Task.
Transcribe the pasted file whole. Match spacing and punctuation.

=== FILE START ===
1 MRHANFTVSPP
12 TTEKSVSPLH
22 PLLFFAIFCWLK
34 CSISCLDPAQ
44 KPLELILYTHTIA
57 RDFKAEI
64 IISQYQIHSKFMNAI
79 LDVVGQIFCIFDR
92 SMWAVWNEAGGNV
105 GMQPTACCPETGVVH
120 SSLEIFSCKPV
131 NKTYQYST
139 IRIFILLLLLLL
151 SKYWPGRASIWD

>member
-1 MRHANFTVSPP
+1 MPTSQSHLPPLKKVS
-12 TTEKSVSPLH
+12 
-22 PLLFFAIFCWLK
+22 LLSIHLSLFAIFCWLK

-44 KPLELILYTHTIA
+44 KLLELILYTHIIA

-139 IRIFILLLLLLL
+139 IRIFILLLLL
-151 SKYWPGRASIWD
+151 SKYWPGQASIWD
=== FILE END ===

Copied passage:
1 MRHANFTVSPP
12 TTEKSVSPLH
22 PLLFFAIFCWLK
34 CSISCLDPAQ
44 KPLELILYTHTIA
57 RDFKAEI
64 IISQYQIHSKFMNAI
79 LDVVGQIFCIFDR
92 SMWAVWNEAGGNV
105 GMQPTACCPETGVVH
120 SSLEIFSCKPV
131 NKTYQYST
139 IRIFILLLLLLL
151 SKYWPGRASIWD

>member
-1 MRHANFTVSPP
+1 MPTSQSHLPPLKKVS
-12 TTEKSVSPLH
+12 
-22 PLLFFAIFCWLK
+22 LLSIHLSLFAIFCWLK

-44 KPLELILYTHTIA
+44 KLLELILYTHIIA

-139 IRIFILLLLLLL
+139 IRIFILLLLL
-151 SKYWPGRASIWD
+151 SKYWPGQASIWD